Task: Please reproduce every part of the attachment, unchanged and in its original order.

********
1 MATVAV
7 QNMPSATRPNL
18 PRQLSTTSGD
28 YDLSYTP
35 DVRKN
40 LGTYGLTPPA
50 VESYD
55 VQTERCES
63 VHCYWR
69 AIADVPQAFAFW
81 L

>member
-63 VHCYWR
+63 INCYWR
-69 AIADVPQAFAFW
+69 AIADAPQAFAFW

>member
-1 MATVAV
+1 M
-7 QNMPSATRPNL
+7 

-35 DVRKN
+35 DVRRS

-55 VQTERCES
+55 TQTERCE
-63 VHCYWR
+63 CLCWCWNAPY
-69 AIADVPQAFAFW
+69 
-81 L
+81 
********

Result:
1 MATVAV
7 QNMPSATRPNL
18 PRQLSTTSGD
28 YDLSYTP
35 DVRKN
40 LGTYGLTPPA
50 VESYD
55 VQTERCES
63 VHCYWR
69 AIADVPQAFAFW
81 L

>member
-63 VHCYWR
+63 INCYWR
-69 AIADVPQAFAFW
+69 AIADAPQAFAFW

>member
-1 MATVAV
+1 M
-7 QNMPSATRPNL
+7 

-35 DVRKN
+35 DVRRS

-55 VQTERCES
+55 TQTERCE
-63 VHCYWR
+63 CLCWCWNAPY
-69 AIADVPQAFAFW
+69 
-81 L
+81 